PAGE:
Stem cell science is promising to replace everything from hearts to kidneys, with some hopes for diseases like MS as well. However, debate has raged over whether treatments should involve human embryonic stem cells (hESCs) or adult pluripotent stem cells from the patient themselves. The debate is partly about whether the use of hESCs is ethical, but there are also questions of safety.
Many attempts to use ESCs in animals have produced tumours, and rejection by the immune system can also be a problem. So the fact that 18 patients have had hESCs implanted without negative effects an average of 22 months later is big news.
Half the patients have Stargardt’s macular dystrophy and the other half have atrophic age-related macular degeneration, two of the most common causes of blindness in the developed world. Doses of 50,000-150,000 cells were applied. By treating one eye in each patient and leaving the other untouched, the researchers had the perfect control to establish the extent to which any changes were the result of the transplanted cells.
Ten of the patients experienced noticeable improvement in the visual acuity of their treated eye, while seven remained the same and only one got worse. On the other hand, none of the untreated eyes showed any improvement, although the researchers admit that one cannot rule out placebo effects since “both examiner and patient were aware of [which] eye underwent surgery.”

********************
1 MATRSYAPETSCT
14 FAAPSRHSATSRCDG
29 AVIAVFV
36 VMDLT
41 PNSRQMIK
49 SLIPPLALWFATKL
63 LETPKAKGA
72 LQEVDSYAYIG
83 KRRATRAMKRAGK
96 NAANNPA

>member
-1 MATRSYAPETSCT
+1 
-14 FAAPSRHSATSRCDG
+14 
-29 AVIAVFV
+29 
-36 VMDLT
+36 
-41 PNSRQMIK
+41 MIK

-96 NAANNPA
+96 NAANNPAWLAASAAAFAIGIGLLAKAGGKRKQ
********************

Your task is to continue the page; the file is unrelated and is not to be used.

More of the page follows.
West Africa is currently experiencing the largest Ebola virus disease (EVD) outbreak in history. As of August 1, there have been 1603 cases and 887 deaths. Treatment options for EVD are fairly limited, and centered around palliative care of the patient.
Maintaining hydration and reducing fever are two of the biggest challenges for patients, but can be lifesaving. No vaccination options are currently available and antiviral medications have been slow to develop. However, a pair of Americans who had been providing healthcare to EVD patients in Liberia have exclusively received an experimental treatment after they also fell ill. Dr. Kent Brantly and Nancy Writebol are being brought to Atlanta to receive treatment.
The experimental medication is called ZMapp and is created from monoclonal antibodies, which are the proteins created by the immune system of an organism that has previously been infected with the virus. The serum has been through rodent and primate testing, but is not ready for human trials. Animal models were given the medication 24 or 48 hours after the onset of symptoms, while the two Americans received treatment much later.
Cancer is commonly treated with drugs and radiotherapy, or by cutting the infected cells out. The latter option is not always successful as it’s often impossible to tell where the tumour ends and healthy tissue begins. To try and combat this, surgeons often remove tissue surrounding the tumour, but cancerous cells often remain, necessitating further surgery.